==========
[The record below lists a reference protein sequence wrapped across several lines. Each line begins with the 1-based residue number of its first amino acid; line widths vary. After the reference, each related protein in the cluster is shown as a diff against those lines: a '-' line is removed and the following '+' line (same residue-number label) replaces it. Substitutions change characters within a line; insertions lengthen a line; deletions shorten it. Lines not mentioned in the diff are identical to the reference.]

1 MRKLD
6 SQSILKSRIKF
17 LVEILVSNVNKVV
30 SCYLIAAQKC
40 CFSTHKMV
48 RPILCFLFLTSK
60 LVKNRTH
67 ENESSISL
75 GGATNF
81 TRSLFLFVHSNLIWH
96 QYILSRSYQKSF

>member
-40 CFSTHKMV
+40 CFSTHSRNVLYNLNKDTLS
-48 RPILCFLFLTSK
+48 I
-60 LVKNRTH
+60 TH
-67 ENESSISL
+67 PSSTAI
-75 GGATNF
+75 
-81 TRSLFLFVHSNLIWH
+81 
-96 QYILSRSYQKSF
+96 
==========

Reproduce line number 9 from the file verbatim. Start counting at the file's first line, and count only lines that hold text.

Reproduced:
67 ENESSISL